Serve sprinkled with breadcrumb mixture and a liberal amount of parmesan.


      Garlic, Oil, and Pepper Pasta - Aglio, Olio, e Peperoncino

      This post contains affiliate links. If you buy something using these links, Jennyblogs may receive a small commission, at no extra cost to you. This helps to support Jennyblogs. For further information see the privacy policy. Grazie!

      Aglio, olio, peperoncino is a pasta found often throughout Tuscany, and even more often on my table for lunch. It originally hails from Napoli but has become beloved throughout Italy.

      It’s simple, so simple, with the classic version requiring just 4 ingredients: spaghetti, garlic, olive oil, and a hot pepper. It’s great to whip up in a pinch because it’s quick and the ingredients are those you probably have in your pantry. It can be on the table in about as long as it takes to boil and cook pasta, plus 2 minutes for mixing. Because of its simplicity, as many Italian dishes are, attention to the quality and freshness of your ingredients will really make this dish shine. (Especially with that olive oil, nice and shiny. :)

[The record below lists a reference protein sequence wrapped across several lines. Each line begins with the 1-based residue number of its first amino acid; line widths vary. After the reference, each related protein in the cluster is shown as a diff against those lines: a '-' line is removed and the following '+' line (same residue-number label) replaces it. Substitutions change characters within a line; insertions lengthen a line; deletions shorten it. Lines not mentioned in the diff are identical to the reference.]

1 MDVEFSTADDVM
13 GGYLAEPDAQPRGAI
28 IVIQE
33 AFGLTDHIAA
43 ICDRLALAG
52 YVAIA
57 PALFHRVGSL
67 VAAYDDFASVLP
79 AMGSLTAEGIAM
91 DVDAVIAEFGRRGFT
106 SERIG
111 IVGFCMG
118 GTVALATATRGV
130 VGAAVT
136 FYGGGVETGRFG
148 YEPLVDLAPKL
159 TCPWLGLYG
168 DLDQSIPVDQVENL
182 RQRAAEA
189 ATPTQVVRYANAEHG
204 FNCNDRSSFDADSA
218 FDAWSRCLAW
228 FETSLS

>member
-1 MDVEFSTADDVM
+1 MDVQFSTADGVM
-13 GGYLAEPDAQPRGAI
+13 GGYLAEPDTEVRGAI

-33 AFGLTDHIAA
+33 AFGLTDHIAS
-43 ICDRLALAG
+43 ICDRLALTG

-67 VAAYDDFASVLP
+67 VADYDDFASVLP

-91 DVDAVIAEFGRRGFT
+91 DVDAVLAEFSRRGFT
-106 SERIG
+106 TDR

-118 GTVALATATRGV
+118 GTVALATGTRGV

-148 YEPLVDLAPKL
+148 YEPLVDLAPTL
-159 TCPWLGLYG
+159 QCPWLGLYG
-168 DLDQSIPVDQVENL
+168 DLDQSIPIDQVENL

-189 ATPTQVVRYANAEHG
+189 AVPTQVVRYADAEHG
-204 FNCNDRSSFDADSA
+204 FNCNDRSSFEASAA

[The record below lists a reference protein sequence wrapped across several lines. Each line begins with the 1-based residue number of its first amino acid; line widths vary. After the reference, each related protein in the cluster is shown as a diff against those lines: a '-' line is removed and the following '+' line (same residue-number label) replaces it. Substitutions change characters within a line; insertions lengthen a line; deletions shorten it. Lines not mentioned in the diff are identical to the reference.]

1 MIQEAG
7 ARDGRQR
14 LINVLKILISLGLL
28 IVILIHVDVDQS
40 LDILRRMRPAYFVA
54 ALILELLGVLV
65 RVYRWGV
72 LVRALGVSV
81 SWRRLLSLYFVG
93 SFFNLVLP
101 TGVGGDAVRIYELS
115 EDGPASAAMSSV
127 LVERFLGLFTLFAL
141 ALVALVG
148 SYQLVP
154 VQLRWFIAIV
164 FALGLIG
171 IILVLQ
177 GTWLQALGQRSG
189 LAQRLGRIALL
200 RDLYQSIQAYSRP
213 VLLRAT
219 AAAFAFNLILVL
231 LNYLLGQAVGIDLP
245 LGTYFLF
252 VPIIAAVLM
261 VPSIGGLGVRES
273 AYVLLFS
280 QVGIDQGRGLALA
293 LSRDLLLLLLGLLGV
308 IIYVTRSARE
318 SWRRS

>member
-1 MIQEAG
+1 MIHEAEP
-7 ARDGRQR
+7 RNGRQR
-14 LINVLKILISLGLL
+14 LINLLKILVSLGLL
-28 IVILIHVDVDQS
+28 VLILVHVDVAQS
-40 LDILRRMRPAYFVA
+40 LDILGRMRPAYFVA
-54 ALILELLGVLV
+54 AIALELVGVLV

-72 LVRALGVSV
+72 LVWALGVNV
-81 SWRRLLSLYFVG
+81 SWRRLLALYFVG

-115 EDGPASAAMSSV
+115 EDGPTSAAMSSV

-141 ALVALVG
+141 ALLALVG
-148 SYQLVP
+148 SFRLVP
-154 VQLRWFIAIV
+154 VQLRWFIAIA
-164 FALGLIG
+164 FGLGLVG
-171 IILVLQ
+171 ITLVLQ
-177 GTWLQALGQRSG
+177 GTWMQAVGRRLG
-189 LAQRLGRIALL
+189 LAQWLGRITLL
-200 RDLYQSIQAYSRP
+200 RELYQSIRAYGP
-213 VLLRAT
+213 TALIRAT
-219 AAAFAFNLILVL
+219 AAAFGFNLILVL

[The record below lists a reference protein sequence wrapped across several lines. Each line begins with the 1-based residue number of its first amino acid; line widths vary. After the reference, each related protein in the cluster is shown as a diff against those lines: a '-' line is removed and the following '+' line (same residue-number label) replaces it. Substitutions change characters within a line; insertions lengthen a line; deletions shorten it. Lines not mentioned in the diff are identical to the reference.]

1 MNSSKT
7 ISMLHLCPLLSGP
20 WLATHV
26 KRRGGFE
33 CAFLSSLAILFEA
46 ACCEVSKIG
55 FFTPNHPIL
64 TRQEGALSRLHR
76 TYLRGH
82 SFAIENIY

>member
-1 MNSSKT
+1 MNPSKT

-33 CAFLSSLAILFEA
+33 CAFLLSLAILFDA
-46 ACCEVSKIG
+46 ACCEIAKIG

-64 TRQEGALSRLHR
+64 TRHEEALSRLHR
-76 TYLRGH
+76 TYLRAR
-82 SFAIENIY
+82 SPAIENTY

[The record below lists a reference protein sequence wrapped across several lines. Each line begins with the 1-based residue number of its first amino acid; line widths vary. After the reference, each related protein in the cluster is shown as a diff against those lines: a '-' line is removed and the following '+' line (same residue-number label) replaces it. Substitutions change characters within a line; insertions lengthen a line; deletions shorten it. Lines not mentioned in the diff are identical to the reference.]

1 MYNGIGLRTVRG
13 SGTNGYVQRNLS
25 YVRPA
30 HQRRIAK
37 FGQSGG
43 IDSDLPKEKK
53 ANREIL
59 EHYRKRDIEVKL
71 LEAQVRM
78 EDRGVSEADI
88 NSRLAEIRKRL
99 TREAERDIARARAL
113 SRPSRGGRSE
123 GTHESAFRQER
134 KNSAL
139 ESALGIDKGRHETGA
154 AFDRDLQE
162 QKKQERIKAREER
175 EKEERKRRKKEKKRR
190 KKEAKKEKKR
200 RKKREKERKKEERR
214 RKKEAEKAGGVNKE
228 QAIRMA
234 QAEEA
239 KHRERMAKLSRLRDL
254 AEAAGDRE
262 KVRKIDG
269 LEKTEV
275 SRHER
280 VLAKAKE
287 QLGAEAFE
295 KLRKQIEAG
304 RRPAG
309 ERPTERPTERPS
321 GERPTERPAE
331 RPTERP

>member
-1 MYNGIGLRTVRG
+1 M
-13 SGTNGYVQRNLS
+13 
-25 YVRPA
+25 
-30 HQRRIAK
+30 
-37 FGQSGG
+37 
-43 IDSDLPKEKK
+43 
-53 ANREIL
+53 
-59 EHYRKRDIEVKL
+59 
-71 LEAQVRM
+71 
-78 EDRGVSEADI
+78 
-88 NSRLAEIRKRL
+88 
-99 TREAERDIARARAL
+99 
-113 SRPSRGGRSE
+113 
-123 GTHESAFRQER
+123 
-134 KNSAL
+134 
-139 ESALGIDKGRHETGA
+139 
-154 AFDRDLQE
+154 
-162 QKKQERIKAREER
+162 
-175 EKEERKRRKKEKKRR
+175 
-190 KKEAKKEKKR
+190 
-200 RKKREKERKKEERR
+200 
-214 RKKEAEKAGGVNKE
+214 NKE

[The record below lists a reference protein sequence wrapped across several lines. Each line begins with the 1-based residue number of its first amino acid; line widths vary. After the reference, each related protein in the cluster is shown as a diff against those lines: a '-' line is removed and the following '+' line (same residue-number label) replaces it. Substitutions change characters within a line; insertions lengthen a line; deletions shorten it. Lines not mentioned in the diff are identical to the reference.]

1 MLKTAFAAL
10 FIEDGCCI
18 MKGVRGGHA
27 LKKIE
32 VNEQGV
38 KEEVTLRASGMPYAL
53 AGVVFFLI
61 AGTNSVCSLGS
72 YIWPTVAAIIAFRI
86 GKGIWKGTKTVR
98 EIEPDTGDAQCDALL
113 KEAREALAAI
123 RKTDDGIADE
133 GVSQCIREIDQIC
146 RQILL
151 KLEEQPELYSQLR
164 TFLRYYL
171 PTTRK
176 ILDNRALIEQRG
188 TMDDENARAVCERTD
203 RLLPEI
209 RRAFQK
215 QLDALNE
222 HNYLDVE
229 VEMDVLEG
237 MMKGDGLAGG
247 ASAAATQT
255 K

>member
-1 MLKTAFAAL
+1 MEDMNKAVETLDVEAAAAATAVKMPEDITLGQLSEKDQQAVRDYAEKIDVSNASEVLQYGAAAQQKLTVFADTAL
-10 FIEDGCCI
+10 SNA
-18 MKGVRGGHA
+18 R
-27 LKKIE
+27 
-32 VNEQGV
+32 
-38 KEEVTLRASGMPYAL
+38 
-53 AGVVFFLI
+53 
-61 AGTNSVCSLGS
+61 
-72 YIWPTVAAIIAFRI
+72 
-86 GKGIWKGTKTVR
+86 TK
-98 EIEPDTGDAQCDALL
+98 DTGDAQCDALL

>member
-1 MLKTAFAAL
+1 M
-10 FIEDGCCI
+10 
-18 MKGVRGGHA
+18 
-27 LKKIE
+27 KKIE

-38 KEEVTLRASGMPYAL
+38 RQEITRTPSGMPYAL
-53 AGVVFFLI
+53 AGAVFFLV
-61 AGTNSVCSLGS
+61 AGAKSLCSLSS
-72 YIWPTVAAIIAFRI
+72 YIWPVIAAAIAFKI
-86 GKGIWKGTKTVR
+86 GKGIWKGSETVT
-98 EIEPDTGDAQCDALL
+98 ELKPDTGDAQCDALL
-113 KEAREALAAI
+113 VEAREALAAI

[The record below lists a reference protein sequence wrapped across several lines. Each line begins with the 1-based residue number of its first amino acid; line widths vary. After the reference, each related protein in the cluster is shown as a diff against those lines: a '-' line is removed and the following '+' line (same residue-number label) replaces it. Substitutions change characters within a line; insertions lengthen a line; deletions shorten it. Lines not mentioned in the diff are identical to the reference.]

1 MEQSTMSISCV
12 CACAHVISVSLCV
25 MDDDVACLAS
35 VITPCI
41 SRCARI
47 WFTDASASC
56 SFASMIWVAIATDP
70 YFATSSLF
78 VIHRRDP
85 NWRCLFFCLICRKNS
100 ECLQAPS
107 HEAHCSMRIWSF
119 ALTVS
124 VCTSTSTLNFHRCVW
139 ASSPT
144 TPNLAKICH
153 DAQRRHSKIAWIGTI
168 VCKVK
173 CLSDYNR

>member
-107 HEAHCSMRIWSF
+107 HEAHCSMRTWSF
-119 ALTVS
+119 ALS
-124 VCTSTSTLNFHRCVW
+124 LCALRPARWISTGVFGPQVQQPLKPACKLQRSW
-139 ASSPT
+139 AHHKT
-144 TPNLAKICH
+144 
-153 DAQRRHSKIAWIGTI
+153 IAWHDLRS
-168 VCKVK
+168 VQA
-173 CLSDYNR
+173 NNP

There are many slight variations, but they hardly vary more than an ingredient or two. Some use fresh hot peppers, some use chili flakes some versions call for bread crumbs, others a bit of fresh parsley added at the end, some say to mince the garlic, others slice. Based on these variances, you can always decide to play a bit to find exactly how you like to eat your aglio, olio, e peperoncino pasta.

      The version that follows I learned from my husband, the fresh pasta expert. We usually use fresh hot peppers, but will also use chili flakes if we don’t feel like running to the store. It’s pretty close to the classic recipe, with one exception. We add a bit of grated Parmigiano Reggiano and it catapults the pasta to the next level. OH YES, cheese!